Sony suffered a chorus of disapproval after it withdrew 'The Interview', but it's not too late for it to take a stand, says Joan Smith
From Widow Twankey to Mother Goose, how do the men who play panto dames get themselves ready for the performance of a lifetime?

Panto dames: before and after

From Widow Twankey to Mother Goose, how do the men who play panto dames get themselves ready for the performance of a lifetime?
Thirties murder mystery novel is surprise runaway Christmas hit

Thirties murder mystery novel is surprise runaway Christmas hit

Booksellers say readers are turning away from dark modern thrillers and back to the golden age of crime writing
Anne-Marie Huby: 'Charities deserve the best,' says founder of JustGiving

Anne-Marie Huby: 'Charities deserve the best'

Ten million of us have used the JustGiving website to donate to good causes. Its co-founder says that being dynamic is as important as being kind
The botanist who hunts for giant trees at Kew Gardens

The man who hunts giants

A Kew Gardens botanist has found 25 new large tree species - and he's sure there are more out there
The 12 ways of Christmas: Spare a thought for those who will be working to keep others safe during the festive season

The 12 ways of Christmas

We speak to a dozen people who will be working to keep others safe, happy and healthy over the holidays
Birdwatching men have a lot in common with their feathered friends, new study shows

The male exhibits strange behaviour

A new study shows that birdwatching men have a lot in common with their feathered friends...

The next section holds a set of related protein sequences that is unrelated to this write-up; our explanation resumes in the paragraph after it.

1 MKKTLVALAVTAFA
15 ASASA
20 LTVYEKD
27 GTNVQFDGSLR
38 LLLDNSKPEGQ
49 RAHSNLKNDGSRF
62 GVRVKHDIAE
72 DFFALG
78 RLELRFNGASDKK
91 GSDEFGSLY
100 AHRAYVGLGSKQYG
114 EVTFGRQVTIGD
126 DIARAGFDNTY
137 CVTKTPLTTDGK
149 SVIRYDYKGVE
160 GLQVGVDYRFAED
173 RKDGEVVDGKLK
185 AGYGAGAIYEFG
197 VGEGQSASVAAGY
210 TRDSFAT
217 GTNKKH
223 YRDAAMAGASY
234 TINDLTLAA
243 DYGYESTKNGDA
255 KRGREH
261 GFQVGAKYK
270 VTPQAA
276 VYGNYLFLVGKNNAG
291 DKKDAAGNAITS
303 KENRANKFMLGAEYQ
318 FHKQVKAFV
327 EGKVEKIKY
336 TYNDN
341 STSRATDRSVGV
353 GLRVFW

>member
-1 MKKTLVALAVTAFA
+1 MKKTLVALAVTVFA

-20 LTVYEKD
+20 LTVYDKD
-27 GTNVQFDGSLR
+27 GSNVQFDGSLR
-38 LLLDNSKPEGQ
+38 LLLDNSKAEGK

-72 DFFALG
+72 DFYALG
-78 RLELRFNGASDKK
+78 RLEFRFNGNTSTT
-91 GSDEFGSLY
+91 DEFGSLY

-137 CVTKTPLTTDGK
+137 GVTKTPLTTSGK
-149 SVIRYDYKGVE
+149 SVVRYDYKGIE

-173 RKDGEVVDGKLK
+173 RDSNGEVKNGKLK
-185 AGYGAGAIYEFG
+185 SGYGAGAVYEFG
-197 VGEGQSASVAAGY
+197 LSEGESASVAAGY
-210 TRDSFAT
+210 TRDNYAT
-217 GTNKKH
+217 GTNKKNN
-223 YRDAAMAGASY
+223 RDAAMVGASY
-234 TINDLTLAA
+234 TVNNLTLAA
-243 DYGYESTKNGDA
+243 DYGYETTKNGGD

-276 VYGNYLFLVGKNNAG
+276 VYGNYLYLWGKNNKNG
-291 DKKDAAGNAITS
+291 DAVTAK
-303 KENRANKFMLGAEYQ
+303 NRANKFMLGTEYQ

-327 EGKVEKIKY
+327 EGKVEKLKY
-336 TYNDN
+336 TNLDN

Diaries of Evelyn Waugh, Virginia Woolf and Noël Coward reveal how they coped with the December blues

Famous diaries: Christmas week in history

Noël Coward parties into the night, Alan Clark bemoans the cost of servants, Evelyn Waugh ponders his drinking…
From noble to narky, the fall of the open letter

From noble to narky, the fall of the open letter

The great tradition of St Paul and Zola reached its nadir with a hungry worker's rant to Russell Brand, says DJ Taylor
A Christmas ghost story by Alison Moore: A prodigal daughter has a breakthrough

A Christmas ghost story by Alison Moore

The story was published earlier this month in 'Poor Souls' Light: Seven Curious Tales'
Marian Keyes: The author on her pre-approved Christmas, true love's parking implications and living in the moment

Marian Keyes

The author on her pre-approved Christmas, true love's parking implications and living in the moment
Bill Granger recipes: Our chef creates an Italian-inspired fish feast for Christmas Eve

Bill Granger's Christmas Eve fish feast

Bill's Italian friends introduced him to the Roman Catholic custom of a lavish fish supper on Christmas Eve. Here, he gives the tradition his own spin…
Liverpool vs Arsenal: Brendan Rodgers is fighting for his reputation

Rodgers fights for his reputation

Liverpool manager tries to stay on his feet despite waves of criticism
Amir Khan: 'The Taliban can threaten me but I must speak out... innocent kids, killed over nothing. It’s sick in the mind'

Amir Khan attacks the Taliban

'They can threaten me but I must speak out... innocent kids, killed over nothing. It’s sick in the mind'
Michael Calvin: Sepp Blatter is my man of the year in sport. Bring on 2015, quick

Michael Calvin's Last Word

Sepp Blatter is my man of the year in sport. Bring on 2015, quick